The previous column utilized data from the 2016 Latin American Public Opinion Project (LAPOP) survey to gauge how people voted in the 2015 general election. I argued that if there is persistence in voting behaviour in Guyana, then the somewhat dated survey (mid-2016) could still be relevant for present analyses. The previous column discussed the percentage voter turnout for Afro-Guyanese, East Indians, Amerindians and mixed-Guyanese, as well as the “ethnic market share” of each of the main political parties. The survey shows – as do the previous ones in the post-1992 era – that there is a strong correlation between ethnicity and voting. Over the years, I have called this outcome strategic pro-ethnic voting. There is a “market” of around 12%, perhaps 15%, of independent swing voters. The same pattern was observed by Professor Ralph Premdas for earlier elections. He had a comprehensive study of the 1961 election in a book he published in 1995.
Persistence in pro-ethnic voting could occur because most people believe that their economic and cultural interests are dependent on leaders of their respective group winning the election. Intra-group social networks are strong in Guyana, resulting in the connection of opportunities for gaining jobs in the civil service, a house lot, the contract to clean drains in a locality, a government scholarship, rent-seeking endeavours and other goodies.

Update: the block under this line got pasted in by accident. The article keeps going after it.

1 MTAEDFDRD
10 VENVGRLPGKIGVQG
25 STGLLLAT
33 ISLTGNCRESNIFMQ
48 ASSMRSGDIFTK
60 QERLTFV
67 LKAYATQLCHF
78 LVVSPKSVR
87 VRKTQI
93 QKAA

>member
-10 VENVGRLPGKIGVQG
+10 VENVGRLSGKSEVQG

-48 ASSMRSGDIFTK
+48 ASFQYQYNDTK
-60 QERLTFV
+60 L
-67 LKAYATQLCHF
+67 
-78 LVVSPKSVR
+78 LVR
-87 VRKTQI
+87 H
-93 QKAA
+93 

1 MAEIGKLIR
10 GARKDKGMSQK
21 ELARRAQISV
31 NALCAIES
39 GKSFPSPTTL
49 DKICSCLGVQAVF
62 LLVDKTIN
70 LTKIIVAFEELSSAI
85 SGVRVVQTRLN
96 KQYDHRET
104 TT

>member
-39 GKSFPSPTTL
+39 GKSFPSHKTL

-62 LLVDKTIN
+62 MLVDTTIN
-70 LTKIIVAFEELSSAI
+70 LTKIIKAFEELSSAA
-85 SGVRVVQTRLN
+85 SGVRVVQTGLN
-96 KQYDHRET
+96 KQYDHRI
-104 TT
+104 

On the other hand, the political leaders themselves have to pursue strategies (make a credible commitment) that assure their respective base voters the goodies are coming if they can only vote for their traditional party. Over the years, I have outlined (as did others) how the PPP has mobilized its base by scaring it into conformity. However, in terms of actual deliverance, the PPP destroyed – by policy choice – the livelihood of its working class base while enriching a small group connected to the party…..